A new lawsuit is alleging that Apple's iPhone and iPad does not do enough to prevent unauthorized purchases of applications by children, allowing the company to bank millions of dollars in ill-gotten gains.
Garen Meguerian of Phoenixville, Pennsylvania, is the lead plaintiff in the class action lawsuit claiming that Apple's purchase policy makes for unlawful exploitation of children by not doing enough to prevent purchases from iTunes and Apple's App Store.
Minors 13 and older are permitted to open their own Apple accounts, and minors younger than 13 may purchase Game Currency by using their parents' general Apple password (no special Apple password is required to purchase Game Currency, according to the suit, which was filed in a Northern California district court.
Meguerian claims that the company's approach allowed his 9-year-old daughter to purchase roughly $200 in virtual goods without permission. He was completely unaware that these games included in-game currency and was shocked to find the charges on his account.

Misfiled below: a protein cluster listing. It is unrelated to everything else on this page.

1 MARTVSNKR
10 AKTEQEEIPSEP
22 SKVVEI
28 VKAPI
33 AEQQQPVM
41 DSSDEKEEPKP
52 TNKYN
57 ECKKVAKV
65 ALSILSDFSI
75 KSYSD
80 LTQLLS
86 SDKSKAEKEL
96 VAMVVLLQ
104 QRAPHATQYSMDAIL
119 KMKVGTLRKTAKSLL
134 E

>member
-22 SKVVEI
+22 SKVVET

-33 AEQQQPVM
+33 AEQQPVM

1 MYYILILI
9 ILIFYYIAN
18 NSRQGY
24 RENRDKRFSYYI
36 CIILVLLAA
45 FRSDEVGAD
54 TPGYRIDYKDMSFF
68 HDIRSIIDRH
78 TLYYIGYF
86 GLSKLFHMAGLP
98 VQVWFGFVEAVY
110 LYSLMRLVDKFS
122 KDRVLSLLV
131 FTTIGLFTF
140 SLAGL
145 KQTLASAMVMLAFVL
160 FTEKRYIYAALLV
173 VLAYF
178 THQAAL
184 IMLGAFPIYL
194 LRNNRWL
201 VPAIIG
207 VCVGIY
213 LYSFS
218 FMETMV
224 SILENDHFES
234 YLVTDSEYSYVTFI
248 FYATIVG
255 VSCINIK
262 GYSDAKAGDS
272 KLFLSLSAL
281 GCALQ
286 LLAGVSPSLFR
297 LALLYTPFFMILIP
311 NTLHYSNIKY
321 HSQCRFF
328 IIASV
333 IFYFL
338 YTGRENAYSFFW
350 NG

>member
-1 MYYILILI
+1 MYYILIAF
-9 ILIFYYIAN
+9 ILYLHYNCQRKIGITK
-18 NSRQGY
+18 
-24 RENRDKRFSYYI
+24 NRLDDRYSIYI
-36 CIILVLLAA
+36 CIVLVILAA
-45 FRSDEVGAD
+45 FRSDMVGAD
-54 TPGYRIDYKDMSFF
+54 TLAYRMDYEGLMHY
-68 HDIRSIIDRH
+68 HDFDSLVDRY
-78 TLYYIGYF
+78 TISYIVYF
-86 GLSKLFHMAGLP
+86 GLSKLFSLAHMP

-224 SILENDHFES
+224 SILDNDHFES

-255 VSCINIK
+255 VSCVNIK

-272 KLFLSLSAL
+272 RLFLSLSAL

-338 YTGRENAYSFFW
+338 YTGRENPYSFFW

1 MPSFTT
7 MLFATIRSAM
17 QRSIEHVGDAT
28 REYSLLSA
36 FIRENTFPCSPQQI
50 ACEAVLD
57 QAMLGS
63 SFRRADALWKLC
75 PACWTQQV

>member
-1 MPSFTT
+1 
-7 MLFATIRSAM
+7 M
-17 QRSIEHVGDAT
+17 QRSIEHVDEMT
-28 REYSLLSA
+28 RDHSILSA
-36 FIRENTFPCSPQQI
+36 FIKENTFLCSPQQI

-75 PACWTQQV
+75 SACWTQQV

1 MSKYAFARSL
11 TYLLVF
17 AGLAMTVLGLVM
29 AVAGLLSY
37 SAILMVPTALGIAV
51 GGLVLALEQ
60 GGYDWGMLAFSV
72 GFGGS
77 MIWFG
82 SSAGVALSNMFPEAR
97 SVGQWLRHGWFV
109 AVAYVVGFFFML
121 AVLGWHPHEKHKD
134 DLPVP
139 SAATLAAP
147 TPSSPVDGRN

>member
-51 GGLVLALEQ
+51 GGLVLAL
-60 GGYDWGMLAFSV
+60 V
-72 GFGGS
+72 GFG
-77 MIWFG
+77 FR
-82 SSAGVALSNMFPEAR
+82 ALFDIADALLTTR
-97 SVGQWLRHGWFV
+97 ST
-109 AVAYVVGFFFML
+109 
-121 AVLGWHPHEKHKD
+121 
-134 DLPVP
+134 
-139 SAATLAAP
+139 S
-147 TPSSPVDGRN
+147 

This isn't the first time Apple's purchase policies have come into question.
Last February Congress asked the Federal Trade Commission to examine in-app purchases from Apple and whether or not consumers are being unfairly charged.
I am concerned about how these applications are being promoted and delivered to consumers with respect to children, who are unlikely to understand the ramifications of in-app purchases, Edward Markey (D) wrote to FTC chairman Jon Leibowitz at the time.
Since that time, Apple changed its approach with iOS 4.3, requiring a password for all in-app purchases, but not before the company allegedly pocketed millions of dollars on unauthorized purchases, Meguerian charges.
Apple did not comment.
Meguerian is suing Apple for breach of contract and unjust enrichment, among other things. He wants damages as well as attorneys' fees and costs.